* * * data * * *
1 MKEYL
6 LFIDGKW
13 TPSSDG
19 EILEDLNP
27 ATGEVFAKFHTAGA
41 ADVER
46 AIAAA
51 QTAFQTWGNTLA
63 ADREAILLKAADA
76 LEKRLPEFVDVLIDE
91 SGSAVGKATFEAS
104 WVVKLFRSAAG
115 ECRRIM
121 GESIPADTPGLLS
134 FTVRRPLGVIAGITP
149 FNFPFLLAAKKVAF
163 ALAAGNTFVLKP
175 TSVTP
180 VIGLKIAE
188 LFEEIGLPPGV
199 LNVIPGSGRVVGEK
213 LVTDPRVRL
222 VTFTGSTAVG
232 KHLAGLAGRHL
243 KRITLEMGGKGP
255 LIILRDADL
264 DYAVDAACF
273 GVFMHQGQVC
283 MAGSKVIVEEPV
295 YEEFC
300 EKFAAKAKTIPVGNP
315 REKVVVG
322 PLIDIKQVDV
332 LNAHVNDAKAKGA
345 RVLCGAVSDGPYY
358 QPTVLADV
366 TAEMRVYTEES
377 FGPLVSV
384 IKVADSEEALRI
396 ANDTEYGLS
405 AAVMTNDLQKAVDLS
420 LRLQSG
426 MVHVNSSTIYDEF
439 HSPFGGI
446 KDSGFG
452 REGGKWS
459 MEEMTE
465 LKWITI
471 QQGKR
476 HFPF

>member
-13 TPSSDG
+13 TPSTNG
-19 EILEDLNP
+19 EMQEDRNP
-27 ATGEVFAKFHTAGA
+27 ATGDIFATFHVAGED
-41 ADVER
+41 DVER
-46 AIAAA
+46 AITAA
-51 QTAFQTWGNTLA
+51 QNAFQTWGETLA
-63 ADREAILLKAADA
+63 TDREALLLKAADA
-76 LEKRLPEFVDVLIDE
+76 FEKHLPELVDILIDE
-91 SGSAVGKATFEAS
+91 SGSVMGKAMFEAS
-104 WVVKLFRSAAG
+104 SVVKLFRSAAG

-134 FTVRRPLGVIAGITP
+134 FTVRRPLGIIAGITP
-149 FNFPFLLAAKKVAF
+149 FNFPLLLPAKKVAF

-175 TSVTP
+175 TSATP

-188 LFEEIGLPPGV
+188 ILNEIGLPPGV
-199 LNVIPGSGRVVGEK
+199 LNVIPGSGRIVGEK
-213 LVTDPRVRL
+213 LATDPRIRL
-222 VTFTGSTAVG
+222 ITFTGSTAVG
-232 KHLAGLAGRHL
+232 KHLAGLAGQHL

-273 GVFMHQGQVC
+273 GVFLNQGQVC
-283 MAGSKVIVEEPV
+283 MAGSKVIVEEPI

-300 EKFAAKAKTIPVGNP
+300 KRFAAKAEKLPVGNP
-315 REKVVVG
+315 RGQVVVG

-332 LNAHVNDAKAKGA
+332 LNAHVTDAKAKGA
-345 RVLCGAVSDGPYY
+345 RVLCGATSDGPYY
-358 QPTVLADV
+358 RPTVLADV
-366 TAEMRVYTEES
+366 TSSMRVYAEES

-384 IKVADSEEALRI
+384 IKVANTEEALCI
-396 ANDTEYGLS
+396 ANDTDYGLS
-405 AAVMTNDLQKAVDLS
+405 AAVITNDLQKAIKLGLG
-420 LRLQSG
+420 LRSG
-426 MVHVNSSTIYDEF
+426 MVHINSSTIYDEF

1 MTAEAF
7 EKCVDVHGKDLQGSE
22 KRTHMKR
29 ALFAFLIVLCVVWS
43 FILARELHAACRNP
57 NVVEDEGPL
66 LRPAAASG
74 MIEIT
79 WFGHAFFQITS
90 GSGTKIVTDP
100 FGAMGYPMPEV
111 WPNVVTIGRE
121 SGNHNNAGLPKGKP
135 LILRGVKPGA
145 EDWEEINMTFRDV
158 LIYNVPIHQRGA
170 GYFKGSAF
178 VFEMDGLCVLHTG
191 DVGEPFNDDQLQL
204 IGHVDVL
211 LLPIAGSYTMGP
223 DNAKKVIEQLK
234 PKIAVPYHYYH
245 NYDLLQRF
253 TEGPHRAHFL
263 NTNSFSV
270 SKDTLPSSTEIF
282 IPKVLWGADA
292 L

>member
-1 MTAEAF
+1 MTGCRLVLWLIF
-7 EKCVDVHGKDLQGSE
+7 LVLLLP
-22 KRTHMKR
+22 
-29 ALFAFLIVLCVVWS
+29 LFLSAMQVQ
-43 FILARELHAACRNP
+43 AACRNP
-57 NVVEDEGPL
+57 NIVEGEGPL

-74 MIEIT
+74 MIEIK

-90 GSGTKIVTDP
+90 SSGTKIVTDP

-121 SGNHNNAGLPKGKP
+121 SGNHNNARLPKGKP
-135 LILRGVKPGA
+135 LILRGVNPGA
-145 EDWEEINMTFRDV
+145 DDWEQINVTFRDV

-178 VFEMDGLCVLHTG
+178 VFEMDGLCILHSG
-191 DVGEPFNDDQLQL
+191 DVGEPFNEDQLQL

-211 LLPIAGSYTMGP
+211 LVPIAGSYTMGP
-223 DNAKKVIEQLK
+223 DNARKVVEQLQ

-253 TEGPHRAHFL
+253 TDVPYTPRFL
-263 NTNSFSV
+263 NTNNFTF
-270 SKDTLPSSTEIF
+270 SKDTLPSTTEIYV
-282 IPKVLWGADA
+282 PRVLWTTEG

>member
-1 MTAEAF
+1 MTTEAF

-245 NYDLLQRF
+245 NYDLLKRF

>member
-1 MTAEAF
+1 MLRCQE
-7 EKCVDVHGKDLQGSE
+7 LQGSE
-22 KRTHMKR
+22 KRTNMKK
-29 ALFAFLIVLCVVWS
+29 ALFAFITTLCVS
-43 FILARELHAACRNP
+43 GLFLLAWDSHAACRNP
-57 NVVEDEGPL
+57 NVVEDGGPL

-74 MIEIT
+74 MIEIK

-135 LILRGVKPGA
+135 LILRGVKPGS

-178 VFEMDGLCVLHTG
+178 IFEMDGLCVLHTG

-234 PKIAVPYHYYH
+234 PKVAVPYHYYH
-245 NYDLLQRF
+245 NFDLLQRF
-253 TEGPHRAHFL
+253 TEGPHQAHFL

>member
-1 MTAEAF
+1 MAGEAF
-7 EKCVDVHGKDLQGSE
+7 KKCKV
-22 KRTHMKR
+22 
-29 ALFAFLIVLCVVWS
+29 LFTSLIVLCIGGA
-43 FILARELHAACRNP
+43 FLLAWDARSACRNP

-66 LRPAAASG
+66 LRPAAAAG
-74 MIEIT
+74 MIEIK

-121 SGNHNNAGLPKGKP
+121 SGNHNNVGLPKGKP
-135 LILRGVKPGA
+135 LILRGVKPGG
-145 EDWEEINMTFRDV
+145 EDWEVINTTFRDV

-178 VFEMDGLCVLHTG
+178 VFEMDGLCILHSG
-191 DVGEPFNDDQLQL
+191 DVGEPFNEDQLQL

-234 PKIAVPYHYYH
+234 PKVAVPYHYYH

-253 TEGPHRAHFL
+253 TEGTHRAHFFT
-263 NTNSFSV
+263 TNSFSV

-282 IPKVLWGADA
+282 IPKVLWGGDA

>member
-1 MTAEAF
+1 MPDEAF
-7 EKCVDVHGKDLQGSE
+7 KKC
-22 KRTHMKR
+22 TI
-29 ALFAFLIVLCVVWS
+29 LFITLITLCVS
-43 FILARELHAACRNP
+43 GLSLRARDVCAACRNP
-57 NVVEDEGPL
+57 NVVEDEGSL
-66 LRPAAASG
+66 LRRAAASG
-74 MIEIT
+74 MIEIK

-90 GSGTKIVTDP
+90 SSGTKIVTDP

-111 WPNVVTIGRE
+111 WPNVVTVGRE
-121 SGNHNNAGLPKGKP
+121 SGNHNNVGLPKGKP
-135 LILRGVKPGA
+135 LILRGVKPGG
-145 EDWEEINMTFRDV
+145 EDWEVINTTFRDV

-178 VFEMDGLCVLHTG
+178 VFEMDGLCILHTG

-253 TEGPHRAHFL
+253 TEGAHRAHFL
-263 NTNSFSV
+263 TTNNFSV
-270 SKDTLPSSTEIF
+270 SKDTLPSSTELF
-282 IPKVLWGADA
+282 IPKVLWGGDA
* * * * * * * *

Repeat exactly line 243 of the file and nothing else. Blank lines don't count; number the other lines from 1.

-282 IPKVLWGADA